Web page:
PREVENT LAND GRABBING
An ugly side of current scares over future food supply is wealthy, land-poor states, like those in the Gulf and South Korea, acquiring tracts of undeveloped countries to use as allotments. It is a campaigning cause of the multi-charity IF campaign against hunger. Ethiopia, Sudan, Madagascar and Cambodia have been targeted and a total area the size of Spain may already have been acquired.
Problem: Hard to police. Difficult to distinguish between genuine investment in Africa and the expropriation of land from the poor who need it to grow their food. Chances: 3/10
BLOCK THE SPECULATORS
Huge sums of investment fund money have flooded into the commodities markets since the financial crisis, looking for returns no longer available in equities. Automated trading systems that exploit tiny flaws in the market and encourage volatility make it impossible for traditional traders to keep prices stable and hedge against spikes.
Problem: Much discussed in the G20 and G8, an international agreement on reforming and regulating the commodities markets looks no nearer than when the problem was first identified. Banks and investors have marshalled strong arguments against interference. Chances: 3/10
PRODUCE LESS BIOFUEL
The pressure to achieve targets on reduced carbon emissions from fossil fuel has seen rich countries turning sugar, maize and other food crops into ethanol and biodiesel.
Problems: Many economists doubt how important this issue really is in food price rises. Food and fuel prices are inextricably linked, so producing biofuel may lower food prices. A proportion of food crops have always been used for energy – 100 years ago 10% of the world's grain went to feeding horses. Second-generation biofuels won't use food crops, but wood, stalks and other waste. Chances: 1/10
STOP THE MEAT FEAST
Meat production is a wasteful use of the planet's limited resources – even today, 40% of grain crops are going to feed livestock and fish. It is most inefficient with intensive beef farming, where it has been shown that just 2.5% of the feed given to cattle emerges as calories for our consumption.
That is why the UN says agricultural production will have to rise 60% to feed the extra 2 billion mouths in 2050.
Problems: There is no international mechanism to regulate or alter collective human diets, and no models other than famine that have ever worked. Chances: 0/10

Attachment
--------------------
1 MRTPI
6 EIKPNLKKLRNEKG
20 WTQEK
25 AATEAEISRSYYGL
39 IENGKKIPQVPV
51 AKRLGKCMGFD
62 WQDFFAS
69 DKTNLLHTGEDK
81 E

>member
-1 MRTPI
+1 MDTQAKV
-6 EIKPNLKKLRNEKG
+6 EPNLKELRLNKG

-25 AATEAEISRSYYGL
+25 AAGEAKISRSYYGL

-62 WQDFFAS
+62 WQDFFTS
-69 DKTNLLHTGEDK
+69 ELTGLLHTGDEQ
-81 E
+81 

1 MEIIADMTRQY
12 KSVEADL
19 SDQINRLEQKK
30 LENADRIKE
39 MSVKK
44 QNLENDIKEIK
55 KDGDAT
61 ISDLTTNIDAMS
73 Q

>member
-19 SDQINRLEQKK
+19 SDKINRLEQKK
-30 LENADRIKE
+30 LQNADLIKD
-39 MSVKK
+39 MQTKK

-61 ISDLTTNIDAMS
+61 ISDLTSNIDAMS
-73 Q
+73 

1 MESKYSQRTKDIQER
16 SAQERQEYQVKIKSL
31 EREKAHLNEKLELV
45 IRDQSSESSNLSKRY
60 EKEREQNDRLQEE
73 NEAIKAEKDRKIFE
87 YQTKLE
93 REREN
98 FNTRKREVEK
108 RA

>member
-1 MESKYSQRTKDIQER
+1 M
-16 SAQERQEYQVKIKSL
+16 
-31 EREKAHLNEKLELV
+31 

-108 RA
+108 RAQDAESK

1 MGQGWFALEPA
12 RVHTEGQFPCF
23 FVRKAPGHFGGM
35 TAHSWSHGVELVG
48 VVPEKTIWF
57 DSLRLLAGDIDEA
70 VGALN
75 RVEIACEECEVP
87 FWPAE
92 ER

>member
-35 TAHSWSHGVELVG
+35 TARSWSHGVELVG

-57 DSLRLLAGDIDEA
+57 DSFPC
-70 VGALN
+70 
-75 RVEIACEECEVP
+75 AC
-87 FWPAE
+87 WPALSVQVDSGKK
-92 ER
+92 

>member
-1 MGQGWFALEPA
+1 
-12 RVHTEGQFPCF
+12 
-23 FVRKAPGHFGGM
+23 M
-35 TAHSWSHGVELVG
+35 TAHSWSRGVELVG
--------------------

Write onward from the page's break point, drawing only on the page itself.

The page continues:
SUPPORT SMALL FARMERS
Most African farmers are less productive than a US farmer was 100 years ago. There is a consensus between NGOs and governments that supporting and training small farmers is the best possible solution to future food security. A combination of aid, education in low-tech methods such as better rice planting and irrigation, and the introduction of better seeds and fertilizer could spark a green revolution in Africa, such as the one that transformed South Asia in the 20th century.
Problem: Rich countries have proved poor at delivering on their aid pledges. Genetically modified crops are already part of these schemes.
TARGET INFANT NUTRITION
"Eliminating malnutrition is achievable. It's within our reach," Bill Gates told the London summit, and many companies and rich nations are backing an African government-led plan to tackle it. Big improvements have already been made. The solution lies in education on good feeding techniques and getting the right nutrients to the mother and child from the beginning of pregnancy. Overall, malnutrition makes people poorer – it is responsible for an 11% decline in GDP in affected countries.
Problem: Critics say it diverts policy makers' attention from the job of solving the systemic problems in food supply.
ROLL OUT BIOTECH
Huge gains could be available for health and agricultural productivity if the promises of genetic modification can be believed. Gene-splicing crops to help them withstand drought and flood may be vital. Pigs and chickens could have their digestive systems altered so that they eat food not required by humans, and pollute the environment less.
Problem: There are risks with the technology, and no satisfactory regulatory system in place. Public distaste at the idea of GM, especially in Europe, is holding up research and stopping investment. Safer ideas, like stem cell meat fed on algae, are still far from production. Chances: 6/10
Economic growth has long been seen as the key to reducing hunger. More trade, financial liberalisation and open markets should aid the flow of food, of which there's no overall shortage. Successful poverty reduction in China has led some economists to predict there will be no more hungry people there by 2020.
Problems: Not easy to organise, with the west in economic recession and aid spending falling. More importantly, economic growth does not necessarily trickle down to the hungry poor.Child malnutrition has increased in India during the past decade despite the country's boom.